Discussion in 'The Watercooler' started by gcvmom, Jun 1, 2009.
Two hundred twenty-eight people just gone. There aren't even words...
I better go turn on the news. I've been working all morning. I don't know anything about this.
This is awful. They say there may be 6 US citizens on the plane.
This is just so odd. Planes dont just disappear into the air. Lightening is not normally a problem.
How sad for them and their families.
I shudder as I remember losing my sweet friend Jean recently in the small plane that crashed in NY state.....sigh.....
I was on a plane that was hit by lightning. Scary, but not deadly.
Air France's issue could have been a pre-existing malfunction that was exacerbated by the lightning, or on the other hand, controls set in place, like lightning rods, were not doing their job. Or it could have been something else altogether.
No one will know for a while.
I'm a nervous flyer anyway, so I hate it when this happens.
Amazed, so sorry about your friend. That is so sad.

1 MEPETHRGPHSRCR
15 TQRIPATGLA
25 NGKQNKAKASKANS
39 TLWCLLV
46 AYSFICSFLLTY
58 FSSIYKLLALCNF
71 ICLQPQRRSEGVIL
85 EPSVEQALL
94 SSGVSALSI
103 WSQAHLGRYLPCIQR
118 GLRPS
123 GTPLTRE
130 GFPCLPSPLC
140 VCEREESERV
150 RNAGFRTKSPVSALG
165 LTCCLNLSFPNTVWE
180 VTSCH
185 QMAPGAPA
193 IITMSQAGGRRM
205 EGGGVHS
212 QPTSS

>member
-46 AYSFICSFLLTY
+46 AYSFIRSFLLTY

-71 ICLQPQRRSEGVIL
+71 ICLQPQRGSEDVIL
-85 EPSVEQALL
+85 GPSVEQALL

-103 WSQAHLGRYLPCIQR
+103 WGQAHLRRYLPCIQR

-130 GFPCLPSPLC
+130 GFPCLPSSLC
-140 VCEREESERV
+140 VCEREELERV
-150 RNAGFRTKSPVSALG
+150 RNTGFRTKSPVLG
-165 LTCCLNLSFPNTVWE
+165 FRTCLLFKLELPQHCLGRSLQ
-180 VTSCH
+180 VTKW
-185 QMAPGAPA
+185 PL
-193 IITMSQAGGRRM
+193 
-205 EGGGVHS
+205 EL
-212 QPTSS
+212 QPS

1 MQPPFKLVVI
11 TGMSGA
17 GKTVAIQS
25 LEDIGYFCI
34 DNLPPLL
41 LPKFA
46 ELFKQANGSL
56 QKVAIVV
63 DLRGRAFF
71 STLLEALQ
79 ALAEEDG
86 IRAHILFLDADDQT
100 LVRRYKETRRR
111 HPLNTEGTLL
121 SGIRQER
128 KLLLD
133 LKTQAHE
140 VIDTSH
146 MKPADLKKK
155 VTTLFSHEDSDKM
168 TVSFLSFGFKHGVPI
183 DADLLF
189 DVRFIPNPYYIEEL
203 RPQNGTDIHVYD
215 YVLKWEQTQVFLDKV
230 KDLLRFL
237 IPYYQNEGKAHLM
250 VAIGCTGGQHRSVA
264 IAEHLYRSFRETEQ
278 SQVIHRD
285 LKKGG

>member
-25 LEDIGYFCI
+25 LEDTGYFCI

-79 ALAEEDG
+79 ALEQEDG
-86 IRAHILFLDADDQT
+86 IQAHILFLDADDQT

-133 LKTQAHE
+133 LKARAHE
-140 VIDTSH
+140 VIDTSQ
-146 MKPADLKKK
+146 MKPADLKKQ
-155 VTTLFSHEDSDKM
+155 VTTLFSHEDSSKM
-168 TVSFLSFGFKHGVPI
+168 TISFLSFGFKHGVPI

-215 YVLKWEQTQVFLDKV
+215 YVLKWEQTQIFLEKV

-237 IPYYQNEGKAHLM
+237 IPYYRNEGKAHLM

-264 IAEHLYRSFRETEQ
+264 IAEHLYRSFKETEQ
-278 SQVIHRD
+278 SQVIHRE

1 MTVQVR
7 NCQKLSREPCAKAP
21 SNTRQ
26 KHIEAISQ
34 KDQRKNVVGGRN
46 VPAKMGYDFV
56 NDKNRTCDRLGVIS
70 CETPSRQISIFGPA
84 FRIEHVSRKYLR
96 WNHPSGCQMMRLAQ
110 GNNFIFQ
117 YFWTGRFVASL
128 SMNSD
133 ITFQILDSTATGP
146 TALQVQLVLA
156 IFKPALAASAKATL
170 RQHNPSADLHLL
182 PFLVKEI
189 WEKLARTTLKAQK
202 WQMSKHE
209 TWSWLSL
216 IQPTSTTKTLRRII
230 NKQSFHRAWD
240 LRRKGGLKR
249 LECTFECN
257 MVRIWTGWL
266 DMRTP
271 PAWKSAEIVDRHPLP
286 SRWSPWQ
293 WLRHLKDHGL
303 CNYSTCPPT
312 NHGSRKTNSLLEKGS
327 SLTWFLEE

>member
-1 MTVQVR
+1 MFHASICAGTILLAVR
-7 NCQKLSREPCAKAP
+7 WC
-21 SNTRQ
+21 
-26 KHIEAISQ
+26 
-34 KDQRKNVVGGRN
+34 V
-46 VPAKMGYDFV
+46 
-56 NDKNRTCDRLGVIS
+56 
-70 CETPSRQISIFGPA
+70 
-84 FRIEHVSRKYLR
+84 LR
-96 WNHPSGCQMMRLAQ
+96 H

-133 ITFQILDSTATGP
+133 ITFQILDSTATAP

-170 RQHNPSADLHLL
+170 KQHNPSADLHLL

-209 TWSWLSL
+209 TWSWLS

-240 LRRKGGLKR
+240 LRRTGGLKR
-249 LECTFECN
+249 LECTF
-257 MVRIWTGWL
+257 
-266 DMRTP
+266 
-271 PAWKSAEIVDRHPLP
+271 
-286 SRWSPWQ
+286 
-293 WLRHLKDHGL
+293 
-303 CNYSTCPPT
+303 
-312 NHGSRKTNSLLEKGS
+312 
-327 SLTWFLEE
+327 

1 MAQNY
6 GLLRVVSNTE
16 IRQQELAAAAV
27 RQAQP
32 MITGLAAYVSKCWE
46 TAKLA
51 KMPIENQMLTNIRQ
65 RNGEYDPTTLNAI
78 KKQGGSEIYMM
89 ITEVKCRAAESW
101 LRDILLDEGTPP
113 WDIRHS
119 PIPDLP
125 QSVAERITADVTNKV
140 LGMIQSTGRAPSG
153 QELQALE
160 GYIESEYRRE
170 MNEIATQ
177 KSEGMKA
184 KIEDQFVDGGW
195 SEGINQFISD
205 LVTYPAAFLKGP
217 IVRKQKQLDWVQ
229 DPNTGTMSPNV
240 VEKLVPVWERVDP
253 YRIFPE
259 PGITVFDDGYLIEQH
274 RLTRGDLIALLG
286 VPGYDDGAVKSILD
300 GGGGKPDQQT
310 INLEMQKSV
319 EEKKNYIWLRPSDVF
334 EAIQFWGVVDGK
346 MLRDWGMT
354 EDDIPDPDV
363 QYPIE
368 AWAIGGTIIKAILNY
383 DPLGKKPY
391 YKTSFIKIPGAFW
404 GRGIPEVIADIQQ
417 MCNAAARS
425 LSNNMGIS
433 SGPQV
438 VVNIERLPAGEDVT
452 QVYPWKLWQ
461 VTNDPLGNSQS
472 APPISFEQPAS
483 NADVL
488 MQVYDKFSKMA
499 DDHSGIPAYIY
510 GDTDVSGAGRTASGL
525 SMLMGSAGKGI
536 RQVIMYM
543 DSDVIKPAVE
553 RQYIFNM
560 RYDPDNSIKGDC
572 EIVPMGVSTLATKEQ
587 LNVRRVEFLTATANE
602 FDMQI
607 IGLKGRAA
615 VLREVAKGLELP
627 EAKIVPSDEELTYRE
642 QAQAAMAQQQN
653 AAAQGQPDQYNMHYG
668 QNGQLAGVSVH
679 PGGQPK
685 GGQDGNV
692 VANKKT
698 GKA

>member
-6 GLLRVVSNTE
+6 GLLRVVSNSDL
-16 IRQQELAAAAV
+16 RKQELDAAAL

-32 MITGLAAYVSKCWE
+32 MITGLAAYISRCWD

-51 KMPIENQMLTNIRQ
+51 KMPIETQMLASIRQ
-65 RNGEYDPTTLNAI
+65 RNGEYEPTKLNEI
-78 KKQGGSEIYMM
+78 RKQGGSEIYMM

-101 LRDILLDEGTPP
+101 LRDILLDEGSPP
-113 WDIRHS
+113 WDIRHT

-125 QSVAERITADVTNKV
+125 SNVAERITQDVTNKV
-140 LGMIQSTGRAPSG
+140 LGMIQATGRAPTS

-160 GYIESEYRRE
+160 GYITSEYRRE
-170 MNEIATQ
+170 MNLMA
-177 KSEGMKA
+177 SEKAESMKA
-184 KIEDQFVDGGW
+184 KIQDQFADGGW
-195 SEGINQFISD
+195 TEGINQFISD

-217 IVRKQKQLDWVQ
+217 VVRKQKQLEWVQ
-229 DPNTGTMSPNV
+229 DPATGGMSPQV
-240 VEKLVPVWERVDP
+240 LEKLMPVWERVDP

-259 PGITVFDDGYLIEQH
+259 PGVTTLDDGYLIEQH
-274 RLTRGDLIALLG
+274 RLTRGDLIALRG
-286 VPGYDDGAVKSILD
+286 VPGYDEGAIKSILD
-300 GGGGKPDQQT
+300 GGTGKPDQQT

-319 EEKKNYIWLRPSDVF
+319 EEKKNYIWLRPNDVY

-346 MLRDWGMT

I just heard them talking on the news and they are now speculating much like I am thinking. Planes are built to withstand turbulence and lightening. There are controls in place to handle such situations. What isnt making much sense is the lack of input from the cockpit and the complete disappearance of the plane so suddenly. I hate to even think it but like the guy from NTSB said...you have to almost consider that some sort of explosion is a 50/50 chance.
The report I heard said that they were entering a tropic storm which is much more turbulent than the storms in the US. From what they could tell the plane's altitude was at the top of the storm and that is the most violent part and it can take down a plane.
Which leads to an interesting question...why would a pilot do that? They have radar on planes to see storms approaching and can alter their flight paths.
Separate names with a comma.